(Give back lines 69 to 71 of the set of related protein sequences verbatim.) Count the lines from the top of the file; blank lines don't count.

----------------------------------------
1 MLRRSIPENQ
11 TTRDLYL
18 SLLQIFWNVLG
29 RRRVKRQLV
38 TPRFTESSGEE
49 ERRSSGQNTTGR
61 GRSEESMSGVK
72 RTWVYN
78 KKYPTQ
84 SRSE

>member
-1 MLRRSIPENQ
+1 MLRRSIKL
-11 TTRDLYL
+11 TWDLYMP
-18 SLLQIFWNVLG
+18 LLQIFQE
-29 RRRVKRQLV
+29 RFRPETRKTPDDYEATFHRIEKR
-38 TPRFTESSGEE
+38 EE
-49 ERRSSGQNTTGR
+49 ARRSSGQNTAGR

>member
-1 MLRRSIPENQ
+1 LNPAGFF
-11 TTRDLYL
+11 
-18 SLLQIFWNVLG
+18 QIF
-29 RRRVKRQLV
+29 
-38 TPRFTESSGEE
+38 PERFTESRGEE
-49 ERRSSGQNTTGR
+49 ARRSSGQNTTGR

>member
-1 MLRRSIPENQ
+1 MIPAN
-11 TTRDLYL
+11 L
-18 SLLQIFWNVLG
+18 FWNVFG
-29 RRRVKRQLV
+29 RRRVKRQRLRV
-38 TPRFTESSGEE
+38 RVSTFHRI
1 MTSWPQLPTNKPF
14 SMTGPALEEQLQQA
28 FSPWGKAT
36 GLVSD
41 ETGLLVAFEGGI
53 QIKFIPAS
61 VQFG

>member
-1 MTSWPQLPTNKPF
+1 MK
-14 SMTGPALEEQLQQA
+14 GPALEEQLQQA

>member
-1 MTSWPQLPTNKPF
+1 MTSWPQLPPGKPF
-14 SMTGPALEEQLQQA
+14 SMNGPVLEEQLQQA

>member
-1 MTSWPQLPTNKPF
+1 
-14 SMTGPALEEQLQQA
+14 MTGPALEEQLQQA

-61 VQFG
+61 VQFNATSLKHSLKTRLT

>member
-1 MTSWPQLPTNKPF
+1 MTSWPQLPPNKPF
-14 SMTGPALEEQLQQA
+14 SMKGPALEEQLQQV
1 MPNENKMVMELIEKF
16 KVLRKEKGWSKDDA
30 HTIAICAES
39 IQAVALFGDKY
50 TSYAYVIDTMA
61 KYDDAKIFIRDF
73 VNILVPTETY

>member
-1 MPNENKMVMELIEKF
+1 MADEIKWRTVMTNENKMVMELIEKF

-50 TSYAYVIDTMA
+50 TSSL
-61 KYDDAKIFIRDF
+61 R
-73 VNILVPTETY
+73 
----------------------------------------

+14 MTGPALEEQLQQA

-61 VQFG
+61 VQFNATSLKHSLKTRLT